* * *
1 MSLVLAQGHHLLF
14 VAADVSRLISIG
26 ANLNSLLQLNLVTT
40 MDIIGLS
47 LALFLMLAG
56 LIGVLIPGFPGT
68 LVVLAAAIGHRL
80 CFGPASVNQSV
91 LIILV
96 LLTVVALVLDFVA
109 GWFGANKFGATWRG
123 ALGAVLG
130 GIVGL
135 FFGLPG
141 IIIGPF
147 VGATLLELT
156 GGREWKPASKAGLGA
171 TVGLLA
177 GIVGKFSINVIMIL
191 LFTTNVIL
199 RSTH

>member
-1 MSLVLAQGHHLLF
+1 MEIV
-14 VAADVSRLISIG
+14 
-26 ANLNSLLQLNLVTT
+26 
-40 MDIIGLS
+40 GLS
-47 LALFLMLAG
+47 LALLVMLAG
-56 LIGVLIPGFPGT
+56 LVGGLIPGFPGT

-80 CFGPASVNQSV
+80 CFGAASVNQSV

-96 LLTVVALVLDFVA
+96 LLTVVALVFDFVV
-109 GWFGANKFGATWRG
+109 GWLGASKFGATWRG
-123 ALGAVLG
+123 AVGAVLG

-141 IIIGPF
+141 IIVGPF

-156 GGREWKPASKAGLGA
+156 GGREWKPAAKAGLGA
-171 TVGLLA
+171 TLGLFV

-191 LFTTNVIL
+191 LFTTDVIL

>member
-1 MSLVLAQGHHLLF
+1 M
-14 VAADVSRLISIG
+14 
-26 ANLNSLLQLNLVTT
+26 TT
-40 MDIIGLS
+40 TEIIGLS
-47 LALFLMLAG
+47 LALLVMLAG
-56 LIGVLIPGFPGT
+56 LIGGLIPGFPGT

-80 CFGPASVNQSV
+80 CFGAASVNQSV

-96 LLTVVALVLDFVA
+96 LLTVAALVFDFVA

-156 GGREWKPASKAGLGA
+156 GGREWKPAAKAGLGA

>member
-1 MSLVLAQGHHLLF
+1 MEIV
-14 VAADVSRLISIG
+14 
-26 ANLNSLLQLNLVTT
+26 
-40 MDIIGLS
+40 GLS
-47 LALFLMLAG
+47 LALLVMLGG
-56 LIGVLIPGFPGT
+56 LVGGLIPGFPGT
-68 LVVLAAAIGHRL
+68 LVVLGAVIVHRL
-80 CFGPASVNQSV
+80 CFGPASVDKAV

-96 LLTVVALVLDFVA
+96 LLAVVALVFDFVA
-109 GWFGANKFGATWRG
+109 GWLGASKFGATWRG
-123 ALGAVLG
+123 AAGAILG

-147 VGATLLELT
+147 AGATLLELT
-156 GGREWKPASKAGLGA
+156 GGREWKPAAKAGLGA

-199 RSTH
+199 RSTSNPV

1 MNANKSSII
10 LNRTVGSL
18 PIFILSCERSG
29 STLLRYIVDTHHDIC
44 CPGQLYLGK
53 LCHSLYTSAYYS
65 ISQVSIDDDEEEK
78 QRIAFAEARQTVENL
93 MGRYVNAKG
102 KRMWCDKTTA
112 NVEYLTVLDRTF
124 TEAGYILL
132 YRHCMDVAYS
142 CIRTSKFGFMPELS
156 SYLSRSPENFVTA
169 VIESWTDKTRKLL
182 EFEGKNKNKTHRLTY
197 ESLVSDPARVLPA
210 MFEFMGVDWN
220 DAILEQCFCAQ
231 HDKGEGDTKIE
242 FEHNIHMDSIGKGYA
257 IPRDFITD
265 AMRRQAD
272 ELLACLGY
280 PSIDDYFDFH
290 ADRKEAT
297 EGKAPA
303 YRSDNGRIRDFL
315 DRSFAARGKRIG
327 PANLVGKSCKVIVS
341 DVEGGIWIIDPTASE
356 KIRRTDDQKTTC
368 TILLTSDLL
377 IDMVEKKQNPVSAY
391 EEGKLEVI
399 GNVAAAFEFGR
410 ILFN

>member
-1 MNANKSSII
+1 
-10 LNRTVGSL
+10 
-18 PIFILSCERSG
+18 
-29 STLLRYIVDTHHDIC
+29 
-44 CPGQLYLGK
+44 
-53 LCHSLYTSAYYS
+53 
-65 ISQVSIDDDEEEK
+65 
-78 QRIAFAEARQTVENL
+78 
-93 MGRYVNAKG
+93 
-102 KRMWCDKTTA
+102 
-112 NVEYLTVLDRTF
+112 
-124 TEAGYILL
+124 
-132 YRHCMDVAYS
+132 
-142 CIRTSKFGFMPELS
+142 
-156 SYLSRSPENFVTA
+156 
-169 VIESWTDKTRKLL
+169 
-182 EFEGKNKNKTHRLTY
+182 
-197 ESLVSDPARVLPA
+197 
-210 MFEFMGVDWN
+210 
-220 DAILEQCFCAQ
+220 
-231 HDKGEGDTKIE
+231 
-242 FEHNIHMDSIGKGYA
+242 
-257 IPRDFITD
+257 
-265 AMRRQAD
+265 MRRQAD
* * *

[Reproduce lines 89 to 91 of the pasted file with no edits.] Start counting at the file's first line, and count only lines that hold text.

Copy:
-109 GWFGANKFGATWRG
+109 GWLGASKFGATWRG
-123 ALGAVLG